By Rabbi Berach Steinfeld
In Vayikra 25:46 the Torah tells us that an Eved Knani stays an eved forever. The question arises; may a Jew eat from what was cooked by an Eved Knani? Is it bishul akum, or not? In addition, we know that it is forbidden for a Jew to cook for a Non Jew on Yom Tov. Would this ruling apply to an Eved Knani as well?
The answer to the first question would be based on a Tosfos in Avoda Zora 38a and in Tur Yoreh Deah 113. Rabbeinu Avraham ben Dovid held that bishul akum is forbidden only if the goy cooked it in his own house. In the event the goy cooked it in the Jew’s house there is no worry of chasnus (intermarriage) or that he might feed you treife food. According to Rabbeinu Avraham, a slave would not have these issues since he cooks in the master’s home. The Rabbeinu Tam disagrees with this position and says that when it came to bishul akum the Chachamim did not differentiate between the domain of the goy and the domain of a Yid. Therefore, it would stand to reason that an Eved Knani would have the same issue, no matter the location of the cooking.
The Re’Oh in Bedek Habayis says in the name of Ri bar Manoach that there is no problem with bishul akum by an eved or a shifcha. Since he owns them and they are doing the work under duress there is no problem of hischatnus (intermarriage.) The Ramban agreed to this sevara, but only b’dieved. The Rema in Shulchan Aruch Yoreh Deah 113:4 paskens like the Ramban that if the Eved already cooked the food, b’dieved one can eat it.
Regarding the second question, the Shulchan Aruch Orach Chaim 512 says one may not cook food for a goy on Yom Tov. Would the same ruling apply to an Eved Knani? The Ran in Beitzah 10b in the Rif says that there were some who allowed cooking for an Eved Knani since a person is required to feed the eved. The Ran disagrees and says that would only be according to Rabbi Akiva in Beitza 21 that says when the Torah permitted cooking; it even includes cooking for your animals. It would seem to include avadim and shefachos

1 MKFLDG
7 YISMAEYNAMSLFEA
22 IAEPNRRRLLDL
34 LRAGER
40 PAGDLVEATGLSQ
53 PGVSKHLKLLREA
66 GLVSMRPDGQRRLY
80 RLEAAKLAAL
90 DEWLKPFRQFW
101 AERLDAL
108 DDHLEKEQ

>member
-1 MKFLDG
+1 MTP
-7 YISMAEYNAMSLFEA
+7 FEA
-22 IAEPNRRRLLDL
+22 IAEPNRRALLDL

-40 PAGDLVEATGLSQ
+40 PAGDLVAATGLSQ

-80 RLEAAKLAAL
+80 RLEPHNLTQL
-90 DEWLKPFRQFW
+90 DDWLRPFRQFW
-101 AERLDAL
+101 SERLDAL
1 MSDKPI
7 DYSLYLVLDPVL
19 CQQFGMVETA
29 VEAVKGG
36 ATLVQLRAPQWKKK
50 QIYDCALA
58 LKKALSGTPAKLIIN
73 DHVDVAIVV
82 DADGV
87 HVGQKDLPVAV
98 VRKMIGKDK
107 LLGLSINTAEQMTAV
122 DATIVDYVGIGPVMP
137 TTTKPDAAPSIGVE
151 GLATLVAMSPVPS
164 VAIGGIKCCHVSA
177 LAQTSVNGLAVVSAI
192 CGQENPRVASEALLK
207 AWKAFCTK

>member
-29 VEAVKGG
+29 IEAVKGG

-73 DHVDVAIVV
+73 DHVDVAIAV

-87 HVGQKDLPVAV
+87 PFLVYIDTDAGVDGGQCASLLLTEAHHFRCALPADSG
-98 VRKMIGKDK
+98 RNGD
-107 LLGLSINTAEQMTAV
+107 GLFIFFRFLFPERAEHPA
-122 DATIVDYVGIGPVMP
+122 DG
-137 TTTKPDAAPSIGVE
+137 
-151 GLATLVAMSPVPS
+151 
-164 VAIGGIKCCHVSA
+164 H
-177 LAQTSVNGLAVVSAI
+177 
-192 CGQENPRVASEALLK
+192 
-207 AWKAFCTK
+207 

The Yaaros Devash 17 argues and says that despite the fact that one is not allowed to cook for a goy on Yom Tov, he will nevertheless be allowed to cook for his eved or shifcha on Yom Tov since they have a chiyuv to do some mitzvos. With this sevara he explains how was Esther able to cook on Yom Tov for Achashveirosh since she was cooking for a goy. Since Esther invited Haman, who was Mordechai’s slave, she was allowed to cook for him and thereby serve the meal to both of them.
May we be zocheh to be mekayem all mitzvos bishlei
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